In our house, we are observing the Advent season, a period of anticipation and preparation. The word Advent comes from the Latin root “adventus,” which means arrival. We are waiting for the arrival of the solstice, of Christmas, of the New Year, and a new life. If feels like the world is holding its collective breath to get to 2021.
I was reminded recently about the Stockdale Paradox (my idol Brene Brown interviewed President Obama on her podcast and mentioned it). The Stockdale Paradox was developed by author Jim Collins in his book Good to Great. He tells the story of Admiral Stockdale, who spent more than seven years as a prisoner of war in Vietnam. When Collins asked him who did not survive the experience, Stockdale immediately answered “the optimists.” The optimists hoped they would be out of prison by Christmas, and every year Christmas would come and go, and they were heartbroken.
Stockdale posits that humans must balance faith and reality. “You must never confuse faith that you will prevail in the end – which you can never afford to lose – with the discipline to confront the most brutal facts of your current reality, whatever they may be.” Collins credits this worldview as one of the ways entities can excel – to not just survive adversity, but to move from good to great.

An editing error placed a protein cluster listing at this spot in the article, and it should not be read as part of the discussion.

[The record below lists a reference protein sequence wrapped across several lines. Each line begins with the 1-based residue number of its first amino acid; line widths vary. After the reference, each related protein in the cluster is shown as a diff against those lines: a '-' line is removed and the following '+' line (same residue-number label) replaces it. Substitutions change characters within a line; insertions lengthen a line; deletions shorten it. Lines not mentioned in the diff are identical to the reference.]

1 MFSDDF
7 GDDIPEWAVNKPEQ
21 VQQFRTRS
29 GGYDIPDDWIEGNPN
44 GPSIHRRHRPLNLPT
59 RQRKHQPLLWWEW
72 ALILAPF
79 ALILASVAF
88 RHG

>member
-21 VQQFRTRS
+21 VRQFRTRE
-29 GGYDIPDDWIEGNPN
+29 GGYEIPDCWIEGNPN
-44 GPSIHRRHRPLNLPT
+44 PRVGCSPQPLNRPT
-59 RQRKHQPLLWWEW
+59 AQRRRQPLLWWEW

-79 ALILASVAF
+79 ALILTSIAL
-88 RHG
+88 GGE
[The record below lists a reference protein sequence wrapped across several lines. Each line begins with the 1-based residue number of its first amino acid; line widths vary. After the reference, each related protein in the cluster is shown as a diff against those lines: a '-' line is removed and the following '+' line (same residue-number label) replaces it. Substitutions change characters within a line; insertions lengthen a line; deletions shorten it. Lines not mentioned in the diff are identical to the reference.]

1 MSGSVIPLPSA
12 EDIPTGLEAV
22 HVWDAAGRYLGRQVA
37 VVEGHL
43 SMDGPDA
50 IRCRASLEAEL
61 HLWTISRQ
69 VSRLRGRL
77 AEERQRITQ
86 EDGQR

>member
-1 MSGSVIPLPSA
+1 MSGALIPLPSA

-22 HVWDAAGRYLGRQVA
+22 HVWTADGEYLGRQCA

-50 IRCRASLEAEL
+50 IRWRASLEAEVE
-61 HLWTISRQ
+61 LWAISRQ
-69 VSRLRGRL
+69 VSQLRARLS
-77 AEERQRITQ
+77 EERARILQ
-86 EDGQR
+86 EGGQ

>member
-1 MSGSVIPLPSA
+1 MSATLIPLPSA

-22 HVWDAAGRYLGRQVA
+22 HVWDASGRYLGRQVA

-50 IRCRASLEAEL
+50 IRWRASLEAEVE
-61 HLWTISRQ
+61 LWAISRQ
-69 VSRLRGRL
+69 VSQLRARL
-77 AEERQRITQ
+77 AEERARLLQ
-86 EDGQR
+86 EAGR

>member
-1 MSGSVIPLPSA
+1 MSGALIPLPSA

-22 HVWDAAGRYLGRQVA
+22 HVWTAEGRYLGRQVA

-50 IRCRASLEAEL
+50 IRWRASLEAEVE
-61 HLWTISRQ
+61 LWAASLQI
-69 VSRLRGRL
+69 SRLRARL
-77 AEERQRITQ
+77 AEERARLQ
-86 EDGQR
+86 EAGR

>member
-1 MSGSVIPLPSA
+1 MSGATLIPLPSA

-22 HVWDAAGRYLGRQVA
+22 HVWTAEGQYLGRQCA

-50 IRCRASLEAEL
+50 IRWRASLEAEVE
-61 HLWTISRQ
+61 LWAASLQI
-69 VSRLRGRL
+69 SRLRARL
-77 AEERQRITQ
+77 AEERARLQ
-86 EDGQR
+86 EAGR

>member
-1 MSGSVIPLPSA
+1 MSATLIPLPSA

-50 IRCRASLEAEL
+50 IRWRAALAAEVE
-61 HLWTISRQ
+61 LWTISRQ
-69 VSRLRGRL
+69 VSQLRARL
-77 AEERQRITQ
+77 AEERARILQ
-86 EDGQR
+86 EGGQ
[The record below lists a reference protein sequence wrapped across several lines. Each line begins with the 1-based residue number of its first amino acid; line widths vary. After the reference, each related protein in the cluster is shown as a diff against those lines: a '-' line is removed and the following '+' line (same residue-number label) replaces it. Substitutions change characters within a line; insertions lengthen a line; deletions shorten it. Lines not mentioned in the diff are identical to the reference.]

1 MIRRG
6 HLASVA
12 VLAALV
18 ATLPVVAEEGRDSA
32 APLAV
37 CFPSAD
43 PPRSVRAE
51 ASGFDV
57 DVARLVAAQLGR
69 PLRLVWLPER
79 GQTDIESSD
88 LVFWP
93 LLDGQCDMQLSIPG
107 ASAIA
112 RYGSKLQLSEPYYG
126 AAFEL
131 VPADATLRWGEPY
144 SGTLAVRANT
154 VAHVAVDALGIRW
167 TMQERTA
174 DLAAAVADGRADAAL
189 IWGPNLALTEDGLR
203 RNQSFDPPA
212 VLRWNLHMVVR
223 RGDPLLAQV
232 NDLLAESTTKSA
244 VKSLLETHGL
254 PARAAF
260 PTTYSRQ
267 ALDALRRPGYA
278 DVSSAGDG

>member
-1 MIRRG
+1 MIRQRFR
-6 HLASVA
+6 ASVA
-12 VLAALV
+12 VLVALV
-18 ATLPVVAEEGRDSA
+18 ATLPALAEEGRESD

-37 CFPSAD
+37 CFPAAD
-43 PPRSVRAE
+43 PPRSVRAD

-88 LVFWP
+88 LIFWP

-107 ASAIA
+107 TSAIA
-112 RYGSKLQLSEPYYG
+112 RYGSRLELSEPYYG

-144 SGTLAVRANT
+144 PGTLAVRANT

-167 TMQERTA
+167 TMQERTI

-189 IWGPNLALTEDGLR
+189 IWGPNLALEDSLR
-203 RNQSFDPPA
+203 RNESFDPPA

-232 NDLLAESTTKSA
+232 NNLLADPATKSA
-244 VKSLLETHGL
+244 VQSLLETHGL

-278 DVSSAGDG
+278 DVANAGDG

So we wait – for 2020 to be over, and for 2021 to be magically better. We wait for a vaccine (according to the New York Times calculator, there are 257 million people ahead of me). We wait for for hugs from friends and family, and a draft beer at the local pub watching a game. We wait for all kiddos to be back in school full time, for trips to Europe, and for taking our aging parents to the theater. I would even take a staff meeting at this point. What about you? What are you waiting for in 2021?
Let’s practice, waiting with the faith that we will prevail, standing strong through the end of this brutal reality. Best wishes for a peaceful and healthy world in 2021.
2 thoughts on “Waiting.”
Rebuilding my personal and larger communities.
Appreciating the opportunities that I have to do so.
Seeing, hugging family and friends and gathering around.
Dancing and those 10 minute love affairs on the dance floor.
Listening to live music in an enclosed space whether it is with a few dozen others or several hundred.
Shopping and not worrying that I’m in the wrong place at the wrong time.
Attending services at synagogue however loosely I might do so.
Planning for the future.
Reducing my stress levels.
Running races, at whatever pace.
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Great column, Kate! I can’t wait to see peoples’ entire faces when I go out.
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